The availability of simultaneous interpreting was welcomed by 83% of respondents. Indeed, the KUDO platform enabled experts to follow the meetings in the 5 official languages of the OIV – an essential prerequisite that was decisive in the OIV's decision to use KUDO.

The possibility of joining meetings from their country of origin was one of the main advantages for 68% of those surveyed. Holding virtual meetings not only allowed for progress to be made on the work, with 18 resolutions being advanced to step 7, but also resulted in a 56% increase in expert participation between 2019 and 2020.

Despite the absence of direct contact, the vast majority of participants indicated they were generally satisfied (7/10) with the capacities for interaction and requesting the floor provided by this platform.

There was an open question at the end of the first part of the questionnaire, where the experts were invited to make suggestions to improve future OIV meetings on the platform. The OIV took careful note of the 85 responses received and sent these comments to KUDO.

The main trends that emerged relate to optimisation of the chat (direct channel with the operator, more clarity in private chats, etc.), the need to clearly identify who is speaking, and the sometimes-lengthy registration process. Some respondents suggested also using the platform for the electronic working groups in order to get better acquainted with it.

The OIV expert profile and cross-analysed trends

A second, optional questionnaire was made available to draw up a portrait of the typical user during the June meetings.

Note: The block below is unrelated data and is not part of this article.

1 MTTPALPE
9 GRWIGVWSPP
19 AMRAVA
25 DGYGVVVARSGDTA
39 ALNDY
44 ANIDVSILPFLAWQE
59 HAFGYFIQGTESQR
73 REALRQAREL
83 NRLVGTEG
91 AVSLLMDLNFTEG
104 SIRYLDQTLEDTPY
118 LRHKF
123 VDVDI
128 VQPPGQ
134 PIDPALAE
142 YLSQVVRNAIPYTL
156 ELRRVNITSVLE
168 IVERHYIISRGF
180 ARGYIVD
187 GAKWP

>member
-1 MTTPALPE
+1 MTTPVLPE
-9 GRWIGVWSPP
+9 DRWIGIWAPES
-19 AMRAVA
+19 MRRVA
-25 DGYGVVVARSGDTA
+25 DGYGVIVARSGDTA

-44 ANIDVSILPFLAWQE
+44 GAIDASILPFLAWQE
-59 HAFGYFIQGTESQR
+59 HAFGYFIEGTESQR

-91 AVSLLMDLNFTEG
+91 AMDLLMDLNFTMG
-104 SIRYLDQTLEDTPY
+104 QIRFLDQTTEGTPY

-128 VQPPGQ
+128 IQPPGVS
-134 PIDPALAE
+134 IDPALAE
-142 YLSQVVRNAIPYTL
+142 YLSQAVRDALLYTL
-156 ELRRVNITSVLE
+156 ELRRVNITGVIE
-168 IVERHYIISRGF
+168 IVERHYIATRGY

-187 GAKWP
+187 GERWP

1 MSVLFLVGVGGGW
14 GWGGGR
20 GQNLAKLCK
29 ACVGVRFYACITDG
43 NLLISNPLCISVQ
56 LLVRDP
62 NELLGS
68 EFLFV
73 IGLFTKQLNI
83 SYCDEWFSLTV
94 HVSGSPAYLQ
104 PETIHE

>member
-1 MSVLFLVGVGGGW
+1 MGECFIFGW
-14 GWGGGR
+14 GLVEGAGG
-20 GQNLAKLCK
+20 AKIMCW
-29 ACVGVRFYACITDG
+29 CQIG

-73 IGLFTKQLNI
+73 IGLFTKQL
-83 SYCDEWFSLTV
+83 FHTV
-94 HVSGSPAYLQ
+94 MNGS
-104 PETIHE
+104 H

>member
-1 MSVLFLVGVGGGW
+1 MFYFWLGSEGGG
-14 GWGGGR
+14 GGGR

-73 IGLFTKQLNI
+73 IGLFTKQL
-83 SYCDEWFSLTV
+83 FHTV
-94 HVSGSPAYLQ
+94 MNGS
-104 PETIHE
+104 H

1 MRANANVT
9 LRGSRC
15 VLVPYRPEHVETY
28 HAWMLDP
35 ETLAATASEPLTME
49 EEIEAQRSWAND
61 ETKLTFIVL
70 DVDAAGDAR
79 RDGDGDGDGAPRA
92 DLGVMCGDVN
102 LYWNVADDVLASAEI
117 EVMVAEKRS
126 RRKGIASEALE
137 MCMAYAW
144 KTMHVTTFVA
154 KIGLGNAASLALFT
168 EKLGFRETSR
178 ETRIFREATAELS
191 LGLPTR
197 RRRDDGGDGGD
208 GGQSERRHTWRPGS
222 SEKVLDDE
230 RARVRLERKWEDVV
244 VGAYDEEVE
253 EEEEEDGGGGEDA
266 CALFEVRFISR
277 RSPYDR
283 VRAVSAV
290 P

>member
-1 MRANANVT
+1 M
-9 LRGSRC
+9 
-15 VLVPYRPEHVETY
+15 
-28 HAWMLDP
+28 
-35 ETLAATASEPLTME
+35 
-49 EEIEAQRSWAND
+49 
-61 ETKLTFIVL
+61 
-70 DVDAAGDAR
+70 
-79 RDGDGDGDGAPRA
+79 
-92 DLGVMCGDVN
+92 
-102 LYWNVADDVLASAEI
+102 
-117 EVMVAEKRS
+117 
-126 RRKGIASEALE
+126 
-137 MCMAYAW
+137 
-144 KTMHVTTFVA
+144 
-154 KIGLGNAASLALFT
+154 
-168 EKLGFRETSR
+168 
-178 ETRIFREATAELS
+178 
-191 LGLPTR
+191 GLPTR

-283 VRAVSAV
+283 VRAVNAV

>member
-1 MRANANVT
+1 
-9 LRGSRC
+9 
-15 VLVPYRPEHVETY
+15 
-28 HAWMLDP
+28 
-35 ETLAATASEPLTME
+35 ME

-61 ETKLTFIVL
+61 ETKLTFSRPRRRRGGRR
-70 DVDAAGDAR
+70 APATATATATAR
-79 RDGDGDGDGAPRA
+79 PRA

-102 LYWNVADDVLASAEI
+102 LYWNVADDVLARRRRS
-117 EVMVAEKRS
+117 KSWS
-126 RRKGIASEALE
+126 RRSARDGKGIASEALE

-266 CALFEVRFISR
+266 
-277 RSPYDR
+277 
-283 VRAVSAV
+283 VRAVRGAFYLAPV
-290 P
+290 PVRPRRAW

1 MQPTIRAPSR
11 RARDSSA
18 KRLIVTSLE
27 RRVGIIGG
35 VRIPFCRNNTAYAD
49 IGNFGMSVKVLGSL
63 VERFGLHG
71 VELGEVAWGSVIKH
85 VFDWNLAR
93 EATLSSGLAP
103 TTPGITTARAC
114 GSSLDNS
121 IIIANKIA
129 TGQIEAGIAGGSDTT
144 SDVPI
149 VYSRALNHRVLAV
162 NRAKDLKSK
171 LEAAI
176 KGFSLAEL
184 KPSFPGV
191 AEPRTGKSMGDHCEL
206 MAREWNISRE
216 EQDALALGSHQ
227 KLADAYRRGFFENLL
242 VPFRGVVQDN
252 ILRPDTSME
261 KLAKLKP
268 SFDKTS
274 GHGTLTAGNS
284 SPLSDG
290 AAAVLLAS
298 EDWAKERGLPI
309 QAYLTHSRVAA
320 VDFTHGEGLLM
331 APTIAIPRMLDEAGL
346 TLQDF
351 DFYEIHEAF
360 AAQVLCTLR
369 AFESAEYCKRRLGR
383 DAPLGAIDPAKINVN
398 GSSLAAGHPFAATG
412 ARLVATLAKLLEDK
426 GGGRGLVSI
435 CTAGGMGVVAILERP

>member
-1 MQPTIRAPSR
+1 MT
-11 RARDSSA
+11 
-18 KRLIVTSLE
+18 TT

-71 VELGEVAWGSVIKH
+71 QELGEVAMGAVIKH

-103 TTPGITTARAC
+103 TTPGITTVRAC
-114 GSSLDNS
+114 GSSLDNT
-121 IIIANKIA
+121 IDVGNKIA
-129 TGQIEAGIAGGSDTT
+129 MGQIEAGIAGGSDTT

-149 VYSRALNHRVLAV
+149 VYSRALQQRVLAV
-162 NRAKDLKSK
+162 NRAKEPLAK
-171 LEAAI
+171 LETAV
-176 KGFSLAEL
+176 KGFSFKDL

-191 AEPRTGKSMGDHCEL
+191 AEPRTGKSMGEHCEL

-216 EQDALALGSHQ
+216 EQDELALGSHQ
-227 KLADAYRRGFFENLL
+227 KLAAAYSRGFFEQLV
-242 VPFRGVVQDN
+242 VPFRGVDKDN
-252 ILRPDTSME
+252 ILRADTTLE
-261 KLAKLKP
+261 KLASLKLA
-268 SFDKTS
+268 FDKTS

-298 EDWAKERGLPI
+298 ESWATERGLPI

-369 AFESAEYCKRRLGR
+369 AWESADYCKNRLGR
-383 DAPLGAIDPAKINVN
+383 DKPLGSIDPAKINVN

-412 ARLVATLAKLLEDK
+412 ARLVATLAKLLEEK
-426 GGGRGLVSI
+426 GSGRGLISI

The typical expert worked from home (59%) on a professional computer (64% [57% specifically on a laptop]) that was less than 3 years old (42%). A total of 86% of users ran Windows and 91% used Google Chrome as their browser. WiFi connection was preferred (57%) and 43% used fibre optic. The accessories used were mainly components built into their computer, with 86% having an integrated camera and 39% integrated audio. However, 39% also used a headset. Finally, among the people who did not participate in the meetings, 53% cited lack of time as their reason for not joining, rather than technical issues.

Cross-analysing data to create this profile has enabled us to understand the origin of some failures. For example, use of the Chrome browser was necessary for fluidity of speech. The first graph shows that only 13% of experts who used this browser had problems with requests to speak, compared with 60% of those using Firefox.

In the same vein, people using 4G had many more connection problems (66%) than those using cable or fibre optic (38% respectively).

Finally, many sound and video issues can be explained by an absence of use of appropriate hardware devices: for example, the use of an external headset reduced the citing of sound problems from 37% to 16%.

Following a debrief meeting with KUDO and the questionnaire feedback, a second document will be drawn up with the specifics of points to be solved before the next meetings.

Click here to see the meetings in pictures!